We report the first time optical planar waveguide fabricated in vanadate laser crystal Nd:LuVO4 by 3.0 MeV oxygen ion implantation with the dose of 6×1014 ions/cm2 at room temperature. After the implantation, an enhanced ordinary refractive index region was formed with a width of about 2.1 µm beneath the sample surface to act as a waveguide structure. The modes were observed at 633 nm, while only one mode was observed at 1539 nm after annealing at 300 °C for 60 min in air. The changes of ordinary refractive index in the guiding region were about 4.42% and 4.07% before and after annealing.
©2005 Optical Society of America
Laser diode pumped solid-state lasers have been found in a wide variety of applications such as the military, industry, medical treatment and scientific research, due to the high level of stability, compactness, efficiency and longevity [1,2]. Among current laser crystals, the zircon-structure neodymium-doped vanadate crystals, such as Nd:YVO4 and Nd:GdVO4, have been proved to be excellent laser crystals, and they are now widely used in low or middle power laser system. Nd:LuVO4 crystal is a new crystal with zircon structure, it is also a vanadate crystal with excellent laser properties. When Nd:LuVO4 crystal was pumped by a cw Ti:sapphire laser, output power of 80mW and slop efficiency of 60–66% can be obtained, and the pumped threshold was about 30mW .
In integrated optical and electric devices, a surface structure is necessary which can enhance the conversion efficiency and hence minimize the light source. Several techniques can be used to form guiding regions in crystal. Ion exchange for instance, has been extensively used to elaborate waveguides in well-known non-linear crystals such as LiNbO3 and KTP. Diffusion and epitaxial growth have been used to fabricate waveguides in LiNbO3 and Si-based substrates. However, recent research reveals that ion implantation may be a universal method for fabricating waveguide structure in most optical materials because it has a superior controllability and reproducibility to other techniques. In the MeV light ion implanted waveguides, a low refractive index optical barrier has happened at the end of the track duo to the damage induced by nuclear energy deposition. And such an optical barrier confines the light between itself and the surface acting as a waveguide. More recently, many results show that heavier ion implanted waveguides may be fabricated efficiently in optical crystals because it needs relatively lower ion doses (1013–1015 ions/cm2) [4,5]. The wavelength at 1540 nm is preferred in optical fiber communication systems due to a minimum of fiber loss. Therefore, the property studies of the waveguides at telecommunication wavelength (~1540 nm) are desired. In this paper, we report for what we believe is the first time, the fabrication of planar waveguide in Nd:LuVO4 crystal by 3.0 MeV oxygen ion implantation with the dose of 6×1014 ions/cm2 at room temperature; and we also investigated the annealing behavior of the waveguide at 300 °C for 60 min in air.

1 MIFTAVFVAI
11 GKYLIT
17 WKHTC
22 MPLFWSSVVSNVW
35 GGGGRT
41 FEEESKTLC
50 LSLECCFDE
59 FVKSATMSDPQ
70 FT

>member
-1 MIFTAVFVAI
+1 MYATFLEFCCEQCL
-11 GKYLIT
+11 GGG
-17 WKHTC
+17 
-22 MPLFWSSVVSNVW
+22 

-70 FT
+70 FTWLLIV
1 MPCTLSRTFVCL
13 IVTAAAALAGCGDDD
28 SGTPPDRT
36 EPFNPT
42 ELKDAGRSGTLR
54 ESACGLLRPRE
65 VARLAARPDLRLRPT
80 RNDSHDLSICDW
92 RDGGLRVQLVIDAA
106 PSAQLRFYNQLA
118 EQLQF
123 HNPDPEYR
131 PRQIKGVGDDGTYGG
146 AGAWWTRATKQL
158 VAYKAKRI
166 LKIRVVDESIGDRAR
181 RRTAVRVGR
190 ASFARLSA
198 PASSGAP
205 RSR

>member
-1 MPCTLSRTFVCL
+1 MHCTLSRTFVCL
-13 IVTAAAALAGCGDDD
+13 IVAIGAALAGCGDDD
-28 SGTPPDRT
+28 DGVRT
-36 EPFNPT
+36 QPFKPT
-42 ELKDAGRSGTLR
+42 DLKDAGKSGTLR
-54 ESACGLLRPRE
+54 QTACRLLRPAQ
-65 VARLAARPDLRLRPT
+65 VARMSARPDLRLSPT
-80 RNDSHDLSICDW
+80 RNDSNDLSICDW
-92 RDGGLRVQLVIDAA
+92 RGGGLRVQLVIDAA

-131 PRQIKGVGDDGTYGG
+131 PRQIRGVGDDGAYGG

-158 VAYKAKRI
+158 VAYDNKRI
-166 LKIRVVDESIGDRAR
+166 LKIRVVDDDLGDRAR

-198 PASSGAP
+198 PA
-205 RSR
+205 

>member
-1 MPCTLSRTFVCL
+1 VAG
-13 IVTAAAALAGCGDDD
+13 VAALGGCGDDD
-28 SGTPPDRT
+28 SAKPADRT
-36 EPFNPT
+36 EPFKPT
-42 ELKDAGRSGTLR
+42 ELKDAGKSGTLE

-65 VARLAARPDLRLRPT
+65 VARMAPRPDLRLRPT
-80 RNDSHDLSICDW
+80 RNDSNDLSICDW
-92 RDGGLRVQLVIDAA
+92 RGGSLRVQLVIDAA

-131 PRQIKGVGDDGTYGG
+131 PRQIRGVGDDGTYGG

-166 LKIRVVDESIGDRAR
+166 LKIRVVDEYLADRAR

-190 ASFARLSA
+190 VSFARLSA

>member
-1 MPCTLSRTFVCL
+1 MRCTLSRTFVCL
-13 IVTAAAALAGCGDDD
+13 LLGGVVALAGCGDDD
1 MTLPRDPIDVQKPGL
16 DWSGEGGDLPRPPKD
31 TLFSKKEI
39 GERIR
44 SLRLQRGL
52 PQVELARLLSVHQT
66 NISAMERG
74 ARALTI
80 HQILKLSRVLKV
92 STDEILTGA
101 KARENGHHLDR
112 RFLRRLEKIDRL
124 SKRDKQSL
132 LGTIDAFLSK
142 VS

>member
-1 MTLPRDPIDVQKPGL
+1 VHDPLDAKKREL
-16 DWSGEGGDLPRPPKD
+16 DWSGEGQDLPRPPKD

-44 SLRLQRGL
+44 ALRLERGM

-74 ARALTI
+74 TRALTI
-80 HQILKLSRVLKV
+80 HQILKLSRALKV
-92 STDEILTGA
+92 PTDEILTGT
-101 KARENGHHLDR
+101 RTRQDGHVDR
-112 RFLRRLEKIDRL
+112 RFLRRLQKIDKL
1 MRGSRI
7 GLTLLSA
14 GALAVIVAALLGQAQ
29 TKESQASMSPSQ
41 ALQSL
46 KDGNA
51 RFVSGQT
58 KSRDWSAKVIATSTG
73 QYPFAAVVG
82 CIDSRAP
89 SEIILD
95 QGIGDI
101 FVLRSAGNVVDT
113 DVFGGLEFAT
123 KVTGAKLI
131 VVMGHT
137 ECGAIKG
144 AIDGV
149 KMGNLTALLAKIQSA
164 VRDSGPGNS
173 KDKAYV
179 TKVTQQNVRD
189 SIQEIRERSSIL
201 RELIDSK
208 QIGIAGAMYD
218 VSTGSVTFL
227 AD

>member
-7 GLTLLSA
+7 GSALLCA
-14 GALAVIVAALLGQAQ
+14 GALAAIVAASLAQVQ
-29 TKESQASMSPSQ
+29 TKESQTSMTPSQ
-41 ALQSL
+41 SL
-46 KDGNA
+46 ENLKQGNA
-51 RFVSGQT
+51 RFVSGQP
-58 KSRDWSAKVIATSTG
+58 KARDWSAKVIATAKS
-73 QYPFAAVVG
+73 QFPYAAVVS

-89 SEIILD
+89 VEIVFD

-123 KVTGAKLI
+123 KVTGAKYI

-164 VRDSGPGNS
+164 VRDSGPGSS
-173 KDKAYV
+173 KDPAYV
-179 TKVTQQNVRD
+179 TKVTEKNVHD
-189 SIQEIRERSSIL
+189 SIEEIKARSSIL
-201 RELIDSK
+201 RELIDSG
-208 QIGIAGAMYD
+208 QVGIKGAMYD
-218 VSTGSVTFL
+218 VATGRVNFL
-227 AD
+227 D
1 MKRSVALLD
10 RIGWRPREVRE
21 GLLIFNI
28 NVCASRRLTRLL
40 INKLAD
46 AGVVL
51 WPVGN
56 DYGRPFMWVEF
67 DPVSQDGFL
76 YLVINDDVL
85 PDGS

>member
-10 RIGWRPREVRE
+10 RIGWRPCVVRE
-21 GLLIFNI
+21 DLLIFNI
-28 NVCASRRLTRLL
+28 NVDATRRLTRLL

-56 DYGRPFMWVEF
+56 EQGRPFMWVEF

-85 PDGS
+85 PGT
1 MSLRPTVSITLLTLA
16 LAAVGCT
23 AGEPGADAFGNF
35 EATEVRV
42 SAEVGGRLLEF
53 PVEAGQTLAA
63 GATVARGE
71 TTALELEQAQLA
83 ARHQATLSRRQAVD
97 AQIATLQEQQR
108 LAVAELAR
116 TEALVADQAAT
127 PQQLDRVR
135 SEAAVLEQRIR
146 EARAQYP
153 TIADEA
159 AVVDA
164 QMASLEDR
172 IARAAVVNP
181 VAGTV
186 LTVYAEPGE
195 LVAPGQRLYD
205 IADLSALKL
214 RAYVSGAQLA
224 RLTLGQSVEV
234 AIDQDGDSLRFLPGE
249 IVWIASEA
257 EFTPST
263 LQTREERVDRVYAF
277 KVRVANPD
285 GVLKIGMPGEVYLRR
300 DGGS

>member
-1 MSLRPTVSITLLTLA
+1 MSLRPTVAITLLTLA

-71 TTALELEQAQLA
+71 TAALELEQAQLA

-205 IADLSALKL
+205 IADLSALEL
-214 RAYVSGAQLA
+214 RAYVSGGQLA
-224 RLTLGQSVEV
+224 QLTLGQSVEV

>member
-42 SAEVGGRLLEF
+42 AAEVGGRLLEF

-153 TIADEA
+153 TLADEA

2. Experimental details